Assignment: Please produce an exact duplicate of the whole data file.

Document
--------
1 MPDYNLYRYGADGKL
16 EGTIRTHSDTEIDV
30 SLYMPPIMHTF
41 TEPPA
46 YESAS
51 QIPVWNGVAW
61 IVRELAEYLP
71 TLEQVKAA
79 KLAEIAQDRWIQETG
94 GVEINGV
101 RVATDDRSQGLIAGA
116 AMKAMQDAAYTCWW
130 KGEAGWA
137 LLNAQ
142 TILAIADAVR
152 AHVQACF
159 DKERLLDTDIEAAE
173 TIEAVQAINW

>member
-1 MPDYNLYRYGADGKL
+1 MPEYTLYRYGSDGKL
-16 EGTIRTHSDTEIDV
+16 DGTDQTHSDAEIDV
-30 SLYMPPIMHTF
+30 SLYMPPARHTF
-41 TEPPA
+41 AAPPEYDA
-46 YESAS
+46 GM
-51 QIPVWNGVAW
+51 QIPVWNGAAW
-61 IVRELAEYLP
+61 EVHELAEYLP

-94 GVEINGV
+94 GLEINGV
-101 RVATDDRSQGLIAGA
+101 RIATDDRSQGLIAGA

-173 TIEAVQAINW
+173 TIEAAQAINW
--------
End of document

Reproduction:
1 MPDYNLYRYGADGKL
16 EGTIRTHSDTEIDV
30 SLYMPPIMHTF
41 TEPPA
46 YESAS
51 QIPVWNGVAW
61 IVRELAEYLP
71 TLEQVKAA
79 KLAEIAQDRWIQETG
94 GVEINGV
101 RVATDDRSQGLIAGA
116 AMKAMQDAAYTCWW
130 KGEAGWA
137 LLNAQ
142 TILAIADAVR
152 AHVQACF
159 DKERLLDTDIEAAE
173 TIEAVQAINW

>member
-1 MPDYNLYRYGADGKL
+1 MPEYTLYRYGSDGKL
-16 EGTIRTHSDTEIDV
+16 DGTDQTHSDAEIDV
-30 SLYMPPIMHTF
+30 SLYMPPARHTF
-41 TEPPA
+41 AAPPEYDA
-46 YESAS
+46 GM
-51 QIPVWNGVAW
+51 QIPVWNGAAW
-61 IVRELAEYLP
+61 EVHELAEYLP

-94 GVEINGV
+94 GLEINGV
-101 RVATDDRSQGLIAGA
+101 RIATDDRSQGLIAGA

-173 TIEAVQAINW
+173 TIEAAQAINW